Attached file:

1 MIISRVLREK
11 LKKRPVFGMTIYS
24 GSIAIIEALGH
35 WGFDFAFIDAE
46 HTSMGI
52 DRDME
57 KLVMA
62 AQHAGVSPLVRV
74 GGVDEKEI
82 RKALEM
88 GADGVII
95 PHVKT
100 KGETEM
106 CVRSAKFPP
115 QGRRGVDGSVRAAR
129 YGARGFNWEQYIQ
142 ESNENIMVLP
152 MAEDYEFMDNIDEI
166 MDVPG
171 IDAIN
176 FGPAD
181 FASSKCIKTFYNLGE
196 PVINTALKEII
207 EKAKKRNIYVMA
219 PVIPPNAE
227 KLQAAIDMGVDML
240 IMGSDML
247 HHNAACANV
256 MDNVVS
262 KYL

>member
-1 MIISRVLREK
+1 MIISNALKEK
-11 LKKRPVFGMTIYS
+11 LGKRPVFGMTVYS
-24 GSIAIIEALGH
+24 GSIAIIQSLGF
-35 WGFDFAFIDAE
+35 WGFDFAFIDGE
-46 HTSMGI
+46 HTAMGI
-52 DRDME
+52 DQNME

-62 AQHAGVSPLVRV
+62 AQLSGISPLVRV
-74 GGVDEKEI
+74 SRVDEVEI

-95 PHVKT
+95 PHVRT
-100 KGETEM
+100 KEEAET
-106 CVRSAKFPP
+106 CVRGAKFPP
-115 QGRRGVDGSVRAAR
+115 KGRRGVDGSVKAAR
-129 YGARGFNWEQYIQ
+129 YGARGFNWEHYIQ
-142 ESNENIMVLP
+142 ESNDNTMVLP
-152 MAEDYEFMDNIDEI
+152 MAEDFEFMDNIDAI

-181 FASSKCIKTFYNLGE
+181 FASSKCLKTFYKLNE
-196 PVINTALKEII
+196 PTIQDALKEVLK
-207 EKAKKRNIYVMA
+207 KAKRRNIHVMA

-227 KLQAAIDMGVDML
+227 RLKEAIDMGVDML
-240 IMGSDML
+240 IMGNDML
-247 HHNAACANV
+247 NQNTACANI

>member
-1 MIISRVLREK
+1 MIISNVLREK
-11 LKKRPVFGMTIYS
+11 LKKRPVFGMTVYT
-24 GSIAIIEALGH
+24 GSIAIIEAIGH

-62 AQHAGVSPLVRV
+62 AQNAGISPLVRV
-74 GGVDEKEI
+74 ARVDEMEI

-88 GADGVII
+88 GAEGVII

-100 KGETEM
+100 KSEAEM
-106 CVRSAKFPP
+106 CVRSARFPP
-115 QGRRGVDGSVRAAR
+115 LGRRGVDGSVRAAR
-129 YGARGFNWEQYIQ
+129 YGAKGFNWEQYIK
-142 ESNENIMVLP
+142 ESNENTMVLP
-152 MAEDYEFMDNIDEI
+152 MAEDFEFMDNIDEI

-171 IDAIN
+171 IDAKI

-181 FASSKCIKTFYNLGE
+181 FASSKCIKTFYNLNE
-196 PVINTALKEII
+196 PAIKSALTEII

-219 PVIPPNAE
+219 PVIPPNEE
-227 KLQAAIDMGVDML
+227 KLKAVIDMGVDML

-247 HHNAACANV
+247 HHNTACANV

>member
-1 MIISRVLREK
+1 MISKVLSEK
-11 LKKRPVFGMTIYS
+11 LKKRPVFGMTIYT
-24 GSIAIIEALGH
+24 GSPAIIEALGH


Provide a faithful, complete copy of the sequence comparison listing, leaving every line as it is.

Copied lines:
1 MIISRVLREK
11 LKKRPVFGMTIYS
24 GSIAIIEALGH
35 WGFDFAFIDAE
46 HTSMGI
52 DRDME
57 KLVMA
62 AQHAGVSPLVRV
74 GGVDEKEI
82 RKALEM
88 GADGVII
95 PHVKT
100 KGETEM
106 CVRSAKFPP
115 QGRRGVDGSVRAAR
129 YGARGFNWEQYIQ
142 ESNENIMVLP
152 MAEDYEFMDNIDEI
166 MDVPG
171 IDAIN
176 FGPAD
181 FASSKCIKTFYNLGE
196 PVINTALKEII
207 EKAKKRNIYVMA
219 PVIPPNAE
227 KLQAAIDMGVDML
240 IMGSDML
247 HHNAACANV
256 MDNVVS
262 KYL

>member
-1 MIISRVLREK
+1 MIISNALKEK
-11 LKKRPVFGMTIYS
+11 LGKRPVFGMTVYS
-24 GSIAIIEALGH
+24 GSIAIIQSLGF
-35 WGFDFAFIDAE
+35 WGFDFAFIDGE
-46 HTSMGI
+46 HTAMGI
-52 DRDME
+52 DQNME

-62 AQHAGVSPLVRV
+62 AQLSGISPLVRV
-74 GGVDEKEI
+74 SRVDEVEI

-95 PHVKT
+95 PHVRT
-100 KGETEM
+100 KEEAET
-106 CVRSAKFPP
+106 CVRGAKFPP
-115 QGRRGVDGSVRAAR
+115 KGRRGVDGSVKAAR
-129 YGARGFNWEQYIQ
+129 YGARGFNWEHYIQ
-142 ESNENIMVLP
+142 ESNDNTMVLP
-152 MAEDYEFMDNIDEI
+152 MAEDFEFMDNIDAI

-181 FASSKCIKTFYNLGE
+181 FASSKCLKTFYKLNE
-196 PVINTALKEII
+196 PTIQDALKEVLK
-207 EKAKKRNIYVMA
+207 KAKRRNIHVMA

-227 KLQAAIDMGVDML
+227 RLKEAIDMGVDML
-240 IMGSDML
+240 IMGNDML
-247 HHNAACANV
+247 NQNTACANI

>member
-1 MIISRVLREK
+1 MIISNVLREK
-11 LKKRPVFGMTIYS
+11 LKKRPVFGMTVYT
-24 GSIAIIEALGH
+24 GSIAIIEAIGH

-62 AQHAGVSPLVRV
+62 AQNAGISPLVRV
-74 GGVDEKEI
+74 ARVDEMEI

-88 GADGVII
+88 GAEGVII

-100 KGETEM
+100 KSEAEM
-106 CVRSAKFPP
+106 CVRSARFPP
-115 QGRRGVDGSVRAAR
+115 LGRRGVDGSVRAAR
-129 YGARGFNWEQYIQ
+129 YGAKGFNWEQYIK
-142 ESNENIMVLP
+142 ESNENTMVLP
-152 MAEDYEFMDNIDEI
+152 MAEDFEFMDNIDEI

-171 IDAIN
+171 IDAKI

-181 FASSKCIKTFYNLGE
+181 FASSKCIKTFYNLNE
-196 PVINTALKEII
+196 PAIKSALTEII

-219 PVIPPNAE
+219 PVIPPNEE
-227 KLQAAIDMGVDML
+227 KLKAVIDMGVDML

-247 HHNAACANV
+247 HHNTACANV

>member
-1 MIISRVLREK
+1 MISKVLSEK
-11 LKKRPVFGMTIYS
+11 LKKRPVFGMTIYT
-24 GSIAIIEALGH
+24 GSPAIIEALGH